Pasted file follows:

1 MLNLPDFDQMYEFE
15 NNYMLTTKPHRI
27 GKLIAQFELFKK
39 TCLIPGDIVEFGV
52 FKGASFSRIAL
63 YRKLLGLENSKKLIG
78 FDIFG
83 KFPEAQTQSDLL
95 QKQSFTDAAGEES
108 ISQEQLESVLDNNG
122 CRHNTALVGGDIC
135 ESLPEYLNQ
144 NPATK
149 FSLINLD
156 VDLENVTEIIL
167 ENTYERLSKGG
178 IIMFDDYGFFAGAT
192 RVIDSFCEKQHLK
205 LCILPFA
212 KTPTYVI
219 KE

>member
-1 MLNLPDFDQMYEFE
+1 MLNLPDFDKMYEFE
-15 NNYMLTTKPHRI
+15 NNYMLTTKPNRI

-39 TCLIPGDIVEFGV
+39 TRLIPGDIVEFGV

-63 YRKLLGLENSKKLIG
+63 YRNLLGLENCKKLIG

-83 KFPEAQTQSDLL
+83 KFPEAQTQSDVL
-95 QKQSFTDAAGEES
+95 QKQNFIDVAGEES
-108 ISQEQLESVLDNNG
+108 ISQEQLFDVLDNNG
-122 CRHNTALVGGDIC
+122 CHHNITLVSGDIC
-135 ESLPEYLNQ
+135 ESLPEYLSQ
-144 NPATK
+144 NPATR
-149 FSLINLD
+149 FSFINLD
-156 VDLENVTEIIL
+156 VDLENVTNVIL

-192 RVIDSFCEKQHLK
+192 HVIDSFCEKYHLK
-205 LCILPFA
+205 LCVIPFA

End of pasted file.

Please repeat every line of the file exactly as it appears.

1 MLNLPDFDQMYEFE
15 NNYMLTTKPHRI
27 GKLIAQFELFKK
39 TCLIPGDIVEFGV
52 FKGASFSRIAL
63 YRKLLGLENSKKLIG
78 FDIFG
83 KFPEAQTQSDLL
95 QKQSFTDAAGEES
108 ISQEQLESVLDNNG
122 CRHNTALVGGDIC
135 ESLPEYLNQ
144 NPATK
149 FSLINLD
156 VDLENVTEIIL
167 ENTYERLSKGG
178 IIMFDDYGFFAGAT
192 RVIDSFCEKQHLK
205 LCILPFA
212 KTPTYVI
219 KE

>member
-1 MLNLPDFDQMYEFE
+1 MLNLPDFDKMYEFE
-15 NNYMLTTKPHRI
+15 NNYMLTTKPNRI

-39 TCLIPGDIVEFGV
+39 TRLIPGDIVEFGV

-63 YRKLLGLENSKKLIG
+63 YRNLLGLENCKKLIG

-83 KFPEAQTQSDLL
+83 KFPEAQTQSDVL
-95 QKQSFTDAAGEES
+95 QKQNFIDVAGEES
-108 ISQEQLESVLDNNG
+108 ISQEQLFDVLDNNG
-122 CRHNTALVGGDIC
+122 CHHNITLVSGDIC
-135 ESLPEYLNQ
+135 ESLPEYLSQ
-144 NPATK
+144 NPATR
-149 FSLINLD
+149 FSFINLD
-156 VDLENVTEIIL
+156 VDLENVTNVIL

-192 RVIDSFCEKQHLK
+192 HVIDSFCEKYHLK
-205 LCILPFA
+205 LCVIPFA